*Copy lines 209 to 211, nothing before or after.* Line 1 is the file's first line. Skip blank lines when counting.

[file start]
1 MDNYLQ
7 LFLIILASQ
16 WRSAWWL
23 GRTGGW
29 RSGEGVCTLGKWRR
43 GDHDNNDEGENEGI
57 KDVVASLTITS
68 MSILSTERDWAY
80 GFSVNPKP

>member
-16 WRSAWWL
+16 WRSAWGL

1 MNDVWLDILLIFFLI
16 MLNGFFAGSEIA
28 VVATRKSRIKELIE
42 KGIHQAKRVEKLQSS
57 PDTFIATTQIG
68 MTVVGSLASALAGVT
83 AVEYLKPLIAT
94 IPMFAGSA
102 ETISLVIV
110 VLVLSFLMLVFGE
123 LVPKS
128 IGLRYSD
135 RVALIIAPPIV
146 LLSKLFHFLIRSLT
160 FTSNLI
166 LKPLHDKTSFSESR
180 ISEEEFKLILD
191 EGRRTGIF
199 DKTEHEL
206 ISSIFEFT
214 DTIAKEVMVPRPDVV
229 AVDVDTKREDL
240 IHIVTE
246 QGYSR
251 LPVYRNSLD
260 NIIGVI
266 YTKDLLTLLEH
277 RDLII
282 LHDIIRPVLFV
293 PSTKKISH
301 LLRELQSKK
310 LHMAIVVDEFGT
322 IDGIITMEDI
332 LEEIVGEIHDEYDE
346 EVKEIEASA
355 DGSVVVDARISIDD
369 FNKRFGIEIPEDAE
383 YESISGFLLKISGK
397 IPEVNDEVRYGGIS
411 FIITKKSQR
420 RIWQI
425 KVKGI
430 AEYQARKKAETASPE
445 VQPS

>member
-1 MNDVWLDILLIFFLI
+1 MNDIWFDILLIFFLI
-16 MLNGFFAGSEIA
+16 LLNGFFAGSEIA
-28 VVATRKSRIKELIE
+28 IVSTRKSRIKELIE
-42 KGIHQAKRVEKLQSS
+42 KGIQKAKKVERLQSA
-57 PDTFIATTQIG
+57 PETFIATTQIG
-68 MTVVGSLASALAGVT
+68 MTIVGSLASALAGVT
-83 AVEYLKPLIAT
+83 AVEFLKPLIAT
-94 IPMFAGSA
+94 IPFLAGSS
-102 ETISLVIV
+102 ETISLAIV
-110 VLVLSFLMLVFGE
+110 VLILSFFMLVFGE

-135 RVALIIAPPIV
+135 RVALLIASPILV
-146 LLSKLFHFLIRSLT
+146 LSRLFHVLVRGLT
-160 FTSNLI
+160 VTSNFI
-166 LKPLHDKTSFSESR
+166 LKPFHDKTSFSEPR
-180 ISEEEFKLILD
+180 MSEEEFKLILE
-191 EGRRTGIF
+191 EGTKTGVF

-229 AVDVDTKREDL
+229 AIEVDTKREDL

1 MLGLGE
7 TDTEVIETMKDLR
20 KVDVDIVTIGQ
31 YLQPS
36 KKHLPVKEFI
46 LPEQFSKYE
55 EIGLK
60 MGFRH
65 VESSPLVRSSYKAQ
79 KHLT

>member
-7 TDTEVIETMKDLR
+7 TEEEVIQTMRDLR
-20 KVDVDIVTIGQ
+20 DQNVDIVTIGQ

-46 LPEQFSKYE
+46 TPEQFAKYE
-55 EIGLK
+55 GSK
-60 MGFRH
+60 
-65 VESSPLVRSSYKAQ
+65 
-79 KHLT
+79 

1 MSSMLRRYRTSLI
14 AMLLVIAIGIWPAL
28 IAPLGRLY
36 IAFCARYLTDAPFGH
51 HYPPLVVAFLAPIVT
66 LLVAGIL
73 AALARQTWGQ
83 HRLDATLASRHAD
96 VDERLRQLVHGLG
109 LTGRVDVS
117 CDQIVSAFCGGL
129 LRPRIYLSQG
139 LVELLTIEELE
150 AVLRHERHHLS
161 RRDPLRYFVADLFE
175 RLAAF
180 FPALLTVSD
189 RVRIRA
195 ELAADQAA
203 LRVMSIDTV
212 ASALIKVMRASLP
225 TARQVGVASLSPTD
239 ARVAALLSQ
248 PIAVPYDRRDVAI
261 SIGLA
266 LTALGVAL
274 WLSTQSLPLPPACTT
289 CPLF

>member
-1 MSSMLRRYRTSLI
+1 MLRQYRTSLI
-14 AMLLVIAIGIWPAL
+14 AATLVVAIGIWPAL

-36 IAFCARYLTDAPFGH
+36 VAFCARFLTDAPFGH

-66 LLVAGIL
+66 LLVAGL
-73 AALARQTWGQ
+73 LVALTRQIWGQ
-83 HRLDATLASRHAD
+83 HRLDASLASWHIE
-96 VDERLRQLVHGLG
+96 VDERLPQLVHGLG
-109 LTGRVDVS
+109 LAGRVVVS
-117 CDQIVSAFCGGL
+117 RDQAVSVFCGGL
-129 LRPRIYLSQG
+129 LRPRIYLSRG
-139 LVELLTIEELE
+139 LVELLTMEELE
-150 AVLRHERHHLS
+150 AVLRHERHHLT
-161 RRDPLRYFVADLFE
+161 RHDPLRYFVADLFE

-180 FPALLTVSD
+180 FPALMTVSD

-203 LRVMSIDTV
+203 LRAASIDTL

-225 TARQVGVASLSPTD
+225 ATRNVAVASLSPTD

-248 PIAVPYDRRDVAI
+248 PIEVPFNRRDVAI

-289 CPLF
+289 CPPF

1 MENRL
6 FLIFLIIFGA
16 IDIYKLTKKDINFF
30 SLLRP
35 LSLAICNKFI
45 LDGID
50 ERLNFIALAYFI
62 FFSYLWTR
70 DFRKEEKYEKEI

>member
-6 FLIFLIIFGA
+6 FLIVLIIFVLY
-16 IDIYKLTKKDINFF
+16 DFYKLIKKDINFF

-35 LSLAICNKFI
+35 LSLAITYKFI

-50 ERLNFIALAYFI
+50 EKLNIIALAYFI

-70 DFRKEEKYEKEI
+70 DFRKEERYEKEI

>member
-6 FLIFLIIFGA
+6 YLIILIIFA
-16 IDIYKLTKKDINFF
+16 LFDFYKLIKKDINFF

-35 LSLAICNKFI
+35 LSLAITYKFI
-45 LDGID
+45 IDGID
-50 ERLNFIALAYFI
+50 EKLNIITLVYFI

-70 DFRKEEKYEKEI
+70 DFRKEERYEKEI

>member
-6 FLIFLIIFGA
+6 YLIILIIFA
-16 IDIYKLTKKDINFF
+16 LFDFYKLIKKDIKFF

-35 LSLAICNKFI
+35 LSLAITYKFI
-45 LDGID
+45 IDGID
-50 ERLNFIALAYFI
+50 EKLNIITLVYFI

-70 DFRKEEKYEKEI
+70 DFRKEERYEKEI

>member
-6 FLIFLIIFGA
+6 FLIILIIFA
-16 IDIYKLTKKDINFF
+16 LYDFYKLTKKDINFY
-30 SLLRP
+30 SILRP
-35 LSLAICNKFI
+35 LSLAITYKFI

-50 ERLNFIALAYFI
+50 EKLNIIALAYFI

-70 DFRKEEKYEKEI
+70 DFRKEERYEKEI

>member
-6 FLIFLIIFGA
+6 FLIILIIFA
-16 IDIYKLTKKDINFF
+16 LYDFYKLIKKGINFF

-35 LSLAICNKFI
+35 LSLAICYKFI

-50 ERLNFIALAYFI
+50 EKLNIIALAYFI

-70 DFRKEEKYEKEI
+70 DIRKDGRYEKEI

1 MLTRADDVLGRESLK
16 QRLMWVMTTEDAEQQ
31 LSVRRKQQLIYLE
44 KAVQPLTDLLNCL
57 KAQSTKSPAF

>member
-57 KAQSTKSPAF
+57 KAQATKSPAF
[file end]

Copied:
-45 LDGID
+45 IDGID
-50 ERLNFIALAYFI